Soviet director Sergei Eisenstein had been courted a few years earlier by American producers, and his montage theories, along with those of Serbian filmmaker Slavko Vorkapich, were being studied and adopted by Hollywood studios. In 1927, Vorkapich co-directed a silent short with Robert Florey and Gregg Toland that embodied visual ideas that were later exploited in Berkeley’s musical numbers. (I've written about this project previously.)
Perhaps the most abstract of all Berkeley numbers is the justly cited “The Shadow Waltz” from Gold Diggers of 1933, which features neon-lit violins in an otherwise dark frame, as well as kaleidoscopic mirrors and a strongly tilted camera.
Some may regard these sequences as the era’s ultimate escapist fantasies, but they also suggest contemporary awareness of the nation’s socio-political protests. Particularly noteworthy is “Remember My Forgotten Man,” also from Gold Diggers of 1933.
The dark expressionist tones in this sequence also reflect the social consciousness of Berkeley’s friend and supporter Mervyn LeRoy, who had recently directed the hard-hitting drama I Am a Fugitive from a Chain Gang. There was also the political backdrop of the veterans’ Bonus March on Washington. “We’re in the Money,” the number that opens the film, offers a chorus of barely clad, coin-bedecked chorines led by Ginger Rogers.
The irony is barely disguised in the early Depression metaphor of the dancers’ debt-ridden show being closed down by the police. It wasn’t a large leap from escapism to empathy for many in the audience at that time.
Berkeley’s career in the movies was a roller coaster, every bit as baroque as the choreography of his movies. He moved from one studio to another during the ’30s and ’40s. He was in and out of favor with some of the era’s biggest stars, including Judy Garland, Mickey Rooney and Gene Kelly, who all had him replaced on their movies. He was married six times, and lived on and off with his beloved mother until her death. His lovingly moving close-ups of women’s faces suggest that he idolized womanhood, though there were rumors of homosexuality. A military discipline defined his work, yet his unpredictable lifestyle and reputed alcoholism haunted him, reaching a nadir even at the very summit of his creativity.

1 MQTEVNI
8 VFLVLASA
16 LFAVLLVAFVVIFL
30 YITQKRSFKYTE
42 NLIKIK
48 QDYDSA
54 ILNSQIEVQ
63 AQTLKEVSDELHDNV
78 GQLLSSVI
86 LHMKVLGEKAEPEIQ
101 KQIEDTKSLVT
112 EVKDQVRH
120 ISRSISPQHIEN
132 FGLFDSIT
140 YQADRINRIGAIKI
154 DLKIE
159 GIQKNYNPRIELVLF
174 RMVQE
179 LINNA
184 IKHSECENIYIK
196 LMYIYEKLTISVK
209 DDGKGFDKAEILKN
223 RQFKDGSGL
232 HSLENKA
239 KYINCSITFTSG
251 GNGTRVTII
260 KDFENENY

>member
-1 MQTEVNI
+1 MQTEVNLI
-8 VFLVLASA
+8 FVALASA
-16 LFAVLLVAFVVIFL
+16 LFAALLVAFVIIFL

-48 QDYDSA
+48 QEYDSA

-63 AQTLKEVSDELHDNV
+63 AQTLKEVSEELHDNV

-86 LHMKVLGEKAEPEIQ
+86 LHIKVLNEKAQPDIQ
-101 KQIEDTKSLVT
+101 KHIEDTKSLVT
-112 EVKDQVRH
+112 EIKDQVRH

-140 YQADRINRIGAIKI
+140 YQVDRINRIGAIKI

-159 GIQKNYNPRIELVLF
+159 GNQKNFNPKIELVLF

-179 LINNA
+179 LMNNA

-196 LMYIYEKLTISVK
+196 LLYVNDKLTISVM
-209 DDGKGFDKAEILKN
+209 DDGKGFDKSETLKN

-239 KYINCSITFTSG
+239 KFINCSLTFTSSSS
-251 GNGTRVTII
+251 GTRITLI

One night in 1935, while driving down the Roosevelt Highway (now known as the Pacific Coast Highway), he lost control of his car and struck two vehicles. Berkeley was seriously injured, and three people in a second car were killed. He was tried for second-degree murder but was acquitted at the third trial. At the time, the studios had tremendous influence on the press and could muzzle their stars’ adverse publicity with bribes to the police. And Busby was indeed a star.
After World War II, Berkeley’s concept of dance was seen as passé. A more spontaneous, even comedic style of dance emerged in movies, with Gene Kelly, Jerome Robbins, Stanley Donen, Vincent Minnelli and Michael Kidd leading the way.
Berkeley did emerge from time to time in special assignments, on a few TV commercials, and even with a revival of the Broadway musical No, No Nanette. But there would be no more over-the-top images from him like this one from “By a Waterfall” in Footlight Parade.
Co-produced by TCM, NHK, the BBC and Hugh Hefner, the documentary Going Through the Roof (an allusion to Berkeley’s efforts to go ever higher with the camera) is rich with anecdotes and details about his work and life, including the life-altering auto accident, his relationship with his mother, and his final years, which were only intermittently fulfilling (apart from the delirious color-mad water sequences with Esther Williams).
Going Through the Roof is well worth watching. It’s a study of a legendary filmmaker whose rocket-like career trajectory fizzled before orbit, only to be tracked anew by a later generation of critics and fans. The film is on YouTube in four parts:
It includes a tribute by another brilliant filmmaker, Kenneth Anger, author of Hollywood Babylon, a book about other troubled movie celebrities.
The surreal, even Dada-esque choreography that was Berkeley’s trademark is a multi-layered metaphor for the brief, shimmering golden age of the black-and-white American studio musical.